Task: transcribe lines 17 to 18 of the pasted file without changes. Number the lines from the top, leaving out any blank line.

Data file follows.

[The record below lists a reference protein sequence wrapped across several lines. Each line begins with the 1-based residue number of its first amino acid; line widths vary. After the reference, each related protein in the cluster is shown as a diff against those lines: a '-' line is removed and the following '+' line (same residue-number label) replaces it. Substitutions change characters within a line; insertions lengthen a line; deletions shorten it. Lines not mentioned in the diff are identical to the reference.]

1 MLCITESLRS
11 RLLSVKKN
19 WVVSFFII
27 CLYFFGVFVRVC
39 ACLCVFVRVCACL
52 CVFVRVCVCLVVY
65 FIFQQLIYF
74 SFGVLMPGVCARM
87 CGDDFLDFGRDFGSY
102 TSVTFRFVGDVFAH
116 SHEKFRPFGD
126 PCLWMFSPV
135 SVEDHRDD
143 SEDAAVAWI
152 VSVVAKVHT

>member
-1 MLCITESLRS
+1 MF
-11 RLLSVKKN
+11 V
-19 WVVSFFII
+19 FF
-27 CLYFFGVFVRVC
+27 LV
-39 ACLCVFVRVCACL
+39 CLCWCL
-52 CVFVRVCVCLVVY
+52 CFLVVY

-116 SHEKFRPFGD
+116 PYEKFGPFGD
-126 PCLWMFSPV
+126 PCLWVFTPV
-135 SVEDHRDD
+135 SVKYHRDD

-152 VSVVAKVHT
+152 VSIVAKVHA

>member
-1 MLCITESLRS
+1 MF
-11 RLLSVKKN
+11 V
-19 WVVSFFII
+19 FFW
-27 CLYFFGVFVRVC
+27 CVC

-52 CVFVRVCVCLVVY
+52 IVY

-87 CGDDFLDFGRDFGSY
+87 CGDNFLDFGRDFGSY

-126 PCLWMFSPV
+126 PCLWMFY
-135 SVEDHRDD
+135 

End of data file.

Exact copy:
>member
-1 MLCITESLRS